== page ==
The Girl Who Stole Stockings is a meticulously researched and engaging true story about 12-year-old Colchester-born servant, Susannah Noon, who, in 1811, was convicted of stealing stockings and sentenced to seven years transportation on the convict ship, Friends. The story is two-fold: firstly, Susannah’s changing fortunes and society in early convict New South Wales; and secondly, her marriage to convicted bigamist Samuel Cave and their eventual arrival in a remote whaling community in New Zealand’s Marlborough Sounds in 1838—and being one of only two Pakeha (white) women for miles.
Pulitzer Prize-winner Geraldine Brooks is a master storyteller, whose obsession with her subject matter gleams from the pages of her latest novel, The Secret Chord, like the golden Ark of the Covenant. Perhaps it is her previous life as a war correspondent, but she has a way of observing setting and walking in the shoes of her characters that I swear she must have been there with David, listening to him compose his mourning song for Yonatan, or watching Bathsheva ladle scented water over her body on the rooftop.
I saw Brooks at an Auckland Writers Festival event at the Maidment Theatre last month and was captivated by her immense love of research, her vast knowledge of varied subjects, and her ability to recreate a world. In The Secret Chord, as in Caleb’s Crossing (2011) [read my review here] and in Years of Wonder (2001) [which I am part way through—yes I’m having a Brooks-fest], she takes an historic time, layers it with real-life characters and imagines the rest: their thoughts, their dialogue, their every day. Of course this is a tried and true narrative method (my article on ‘Creating Fictional Worlds’ appears in the Summer 2015 issue of NZ Author magazine), but some people—Brooks—do it a hell of a lot better than others. I’ll give an example passage shortly. But first, to the structure.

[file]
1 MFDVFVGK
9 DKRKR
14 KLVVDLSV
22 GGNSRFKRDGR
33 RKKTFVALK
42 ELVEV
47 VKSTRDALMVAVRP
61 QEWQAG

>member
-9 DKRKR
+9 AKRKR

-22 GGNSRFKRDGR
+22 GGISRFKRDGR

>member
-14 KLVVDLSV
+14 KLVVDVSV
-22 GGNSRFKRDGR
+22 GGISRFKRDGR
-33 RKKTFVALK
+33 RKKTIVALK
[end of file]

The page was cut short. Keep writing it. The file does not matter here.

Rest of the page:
In a strange colliding of worlds I interviewed my teacher at the time, Paula Morris, for The Heart of the Matter. Paula is as funny and candid in an interview as she is in class. If you haven’t read her masterpiece, Rangatira (2011), the summer break is the perfect time to rectify that!
More lovewordsmusic Paula Morris book reviews:
Forbidden Cities (2008)
On Coming Home (2015)
Hi there! From now on I’m going to upload my published magazine work here, for two reasons: firstly so I can share my work with you all; and secondly as an online portfolio and record of my published work. All stories published here have been published elsewhere first.
I interviewed home-staging queen, Dinah Malyon, earlier this year in her Aladdin’s cave of homewares in Parnell.